Posted May 15, 2010 in Arts | 1 Comment

The Red Shoes, etc.

At least two posts about shoes in the span of a week. yourKloset is spoiling you, readers!

“The Red Shoes” is a movie by Michael Powell and Emeric Pressburger, apparently the highest grossing film of 1948. There’s so many other old movies being screened for the rest of the month, but this one stands out. It made the rounds at Cinematheque Ontario where I saw it, and places like UCLA and UCBerkley and NY last fall. It’s also gonna come out in Criterion in July. There’s no stopping this movie since it’s making a mini-citywide tour here in Toronto. Bloor Cinema is boasting a new 35 mm print of the movie and they’re screening it in May 15-17, and after that it’s gonna scoot to the Beaches in the Fox Theatre in May 18-19.

“The Red Shoes” doesn’t have the subversive political undertones of earlier Powell and Pressburger favourites that I’ve seen. And it’s a bit sleepy in the married life scene. It does, however, have a postwar innocent face like Moira Shearer as Victoria Page, eager to become a great ballerina. Page lucks in as the lead in a new ballet called “The Red Shoes,” based on a Hans Christian Andersen about the pair of shoes that has more energy than the feet that fill them. The 17-minute ballet sequence is probably the most dazzling thing I’ve ever seen in a movie. Another great scene is Vicky’s so-called interview with her future boss Boris Lermontov (Anton Walbrook), both one-upping themselves in their hunger and dedication for dance without making it look tense. This movie has all the charm and energy in the world and tells us about the irreplaceable value of a person. It’s a must see.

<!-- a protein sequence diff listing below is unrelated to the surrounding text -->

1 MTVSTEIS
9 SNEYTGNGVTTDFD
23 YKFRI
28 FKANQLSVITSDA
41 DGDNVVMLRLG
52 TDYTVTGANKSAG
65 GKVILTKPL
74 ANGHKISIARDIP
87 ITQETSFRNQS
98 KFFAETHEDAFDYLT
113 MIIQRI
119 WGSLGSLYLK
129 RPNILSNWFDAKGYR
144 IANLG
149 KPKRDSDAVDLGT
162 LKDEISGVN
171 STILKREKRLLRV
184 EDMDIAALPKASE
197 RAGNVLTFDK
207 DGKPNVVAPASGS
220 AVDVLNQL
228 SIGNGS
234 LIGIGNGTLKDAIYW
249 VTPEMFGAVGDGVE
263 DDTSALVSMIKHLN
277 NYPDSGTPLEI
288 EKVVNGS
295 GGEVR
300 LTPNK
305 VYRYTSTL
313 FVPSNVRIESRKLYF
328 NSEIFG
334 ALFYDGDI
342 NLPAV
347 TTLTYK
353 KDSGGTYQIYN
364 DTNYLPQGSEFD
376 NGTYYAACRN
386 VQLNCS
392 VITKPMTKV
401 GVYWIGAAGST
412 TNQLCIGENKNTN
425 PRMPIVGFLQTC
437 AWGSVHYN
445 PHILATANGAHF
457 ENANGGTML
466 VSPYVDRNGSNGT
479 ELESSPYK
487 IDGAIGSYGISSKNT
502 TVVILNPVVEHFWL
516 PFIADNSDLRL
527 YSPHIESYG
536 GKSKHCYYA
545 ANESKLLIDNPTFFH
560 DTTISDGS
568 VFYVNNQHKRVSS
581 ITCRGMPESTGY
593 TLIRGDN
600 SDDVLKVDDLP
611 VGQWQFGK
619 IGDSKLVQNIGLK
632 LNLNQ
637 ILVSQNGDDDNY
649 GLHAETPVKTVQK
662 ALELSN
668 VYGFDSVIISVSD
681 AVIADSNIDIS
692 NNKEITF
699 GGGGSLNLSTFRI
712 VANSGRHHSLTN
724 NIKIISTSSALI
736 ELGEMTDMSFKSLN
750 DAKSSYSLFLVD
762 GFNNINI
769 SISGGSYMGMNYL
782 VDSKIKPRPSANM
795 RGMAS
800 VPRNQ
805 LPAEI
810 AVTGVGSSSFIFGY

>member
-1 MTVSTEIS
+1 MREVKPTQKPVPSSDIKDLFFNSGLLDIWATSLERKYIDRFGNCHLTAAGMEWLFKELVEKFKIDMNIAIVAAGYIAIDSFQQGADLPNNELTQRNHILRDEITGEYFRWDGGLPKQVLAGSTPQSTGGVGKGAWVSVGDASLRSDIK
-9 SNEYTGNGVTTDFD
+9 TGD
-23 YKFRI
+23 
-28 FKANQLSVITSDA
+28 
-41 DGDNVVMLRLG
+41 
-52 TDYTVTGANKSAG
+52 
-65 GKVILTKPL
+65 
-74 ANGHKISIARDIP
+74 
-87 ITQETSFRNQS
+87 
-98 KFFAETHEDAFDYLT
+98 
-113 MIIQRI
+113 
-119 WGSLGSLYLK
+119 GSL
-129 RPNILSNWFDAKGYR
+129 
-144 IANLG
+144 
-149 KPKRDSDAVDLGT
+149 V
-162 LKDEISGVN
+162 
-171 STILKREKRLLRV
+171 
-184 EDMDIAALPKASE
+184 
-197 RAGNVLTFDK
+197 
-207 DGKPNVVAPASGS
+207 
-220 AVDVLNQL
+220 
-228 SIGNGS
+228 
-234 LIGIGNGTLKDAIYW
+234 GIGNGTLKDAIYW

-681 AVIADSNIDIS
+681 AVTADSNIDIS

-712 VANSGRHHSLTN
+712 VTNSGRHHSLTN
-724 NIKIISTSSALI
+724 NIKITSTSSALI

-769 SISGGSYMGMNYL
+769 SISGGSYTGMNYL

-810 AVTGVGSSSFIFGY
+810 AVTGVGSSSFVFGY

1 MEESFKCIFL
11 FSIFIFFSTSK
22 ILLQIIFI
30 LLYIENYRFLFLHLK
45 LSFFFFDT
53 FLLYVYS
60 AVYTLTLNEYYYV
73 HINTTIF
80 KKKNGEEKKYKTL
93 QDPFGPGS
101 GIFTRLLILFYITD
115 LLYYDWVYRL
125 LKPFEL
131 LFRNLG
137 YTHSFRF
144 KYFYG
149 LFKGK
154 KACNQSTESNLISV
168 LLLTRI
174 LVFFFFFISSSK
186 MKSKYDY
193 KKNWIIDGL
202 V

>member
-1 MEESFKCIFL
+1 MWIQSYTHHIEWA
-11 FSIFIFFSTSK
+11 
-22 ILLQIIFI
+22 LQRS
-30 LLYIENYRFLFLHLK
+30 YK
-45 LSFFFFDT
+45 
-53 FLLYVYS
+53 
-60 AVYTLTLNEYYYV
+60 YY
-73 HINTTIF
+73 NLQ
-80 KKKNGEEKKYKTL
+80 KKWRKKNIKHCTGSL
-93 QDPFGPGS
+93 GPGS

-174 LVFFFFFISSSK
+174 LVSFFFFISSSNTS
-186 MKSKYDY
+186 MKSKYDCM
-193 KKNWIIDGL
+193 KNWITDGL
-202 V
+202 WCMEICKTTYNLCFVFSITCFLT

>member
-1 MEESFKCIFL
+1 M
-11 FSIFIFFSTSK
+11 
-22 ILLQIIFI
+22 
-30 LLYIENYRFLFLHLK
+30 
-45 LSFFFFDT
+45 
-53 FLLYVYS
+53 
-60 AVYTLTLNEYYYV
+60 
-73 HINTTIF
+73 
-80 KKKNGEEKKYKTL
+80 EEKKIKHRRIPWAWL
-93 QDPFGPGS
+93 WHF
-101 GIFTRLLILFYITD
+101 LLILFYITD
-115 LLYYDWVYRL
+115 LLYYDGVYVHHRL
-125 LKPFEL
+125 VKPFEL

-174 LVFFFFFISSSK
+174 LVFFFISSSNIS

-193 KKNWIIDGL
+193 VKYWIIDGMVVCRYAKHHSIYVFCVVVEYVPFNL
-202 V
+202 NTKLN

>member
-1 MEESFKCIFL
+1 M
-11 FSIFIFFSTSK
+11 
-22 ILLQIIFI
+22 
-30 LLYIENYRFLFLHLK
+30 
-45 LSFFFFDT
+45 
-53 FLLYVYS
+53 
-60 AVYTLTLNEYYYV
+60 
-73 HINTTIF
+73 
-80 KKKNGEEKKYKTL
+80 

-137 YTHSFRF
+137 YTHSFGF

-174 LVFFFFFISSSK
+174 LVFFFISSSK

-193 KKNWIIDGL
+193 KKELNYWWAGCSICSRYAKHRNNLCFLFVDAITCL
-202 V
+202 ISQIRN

I do have to talk about my Hot Docs hangover. The few docs I did see so far were marvelous, especially Tomer Heymann’s “I Shot My Love.” Heymann also directed the award-winning “Paper Dolls” about Filipino drag queens, so I already like this guy. “I Shot My Love” is a Don De Lillo-esque pun, the movie being about the documentation of the pains of the two most important people in Heymann’s life. One is his mother whose name I didn’t catch and the other his boyfriend Andreas – both of whom get along by the way. The pain of said persons are connected to Nazi Germany – his mother a Jew whose parents are exiled Berliners and Andreas burdened by his family and country’s history. Among other things, the movie goes to show that if an Israeli and a German can found a functioning three-year relationship by meeting in a gay club in a city they are both visiting, the rest of us have no excuse.

Now to talk about movies that are out in regular theatres. Pardon the expression but “Chloe” sucked balls and I want my money back. By the time this post comes out, I may or may not have finally seen movies like “Fish Tank,” “Please Give” and the classic “Touch of Evil,” which at one point was my favourite movie of all time. Out on the May 14 weekend is family drama “Mother and Child” and “The Trotsky,” a love letter to the Anglos in Montreal featuring Jay Baruchel and one or two cast members from “The Wild Hunt” but with convincing high school uniforms. On the 21st is “MacGruber.” Have fun. And speaking of fun, May 28 will bring you both “Micmacs,” which I saw at TIFF last year and “Sex and the City 2,” which I’m excited for possibly different reasons than yours.

*(photos courtesy of MovieWallpapers, HotDocs and OutNow)

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    nice read…makes me want to see more then just hollywood

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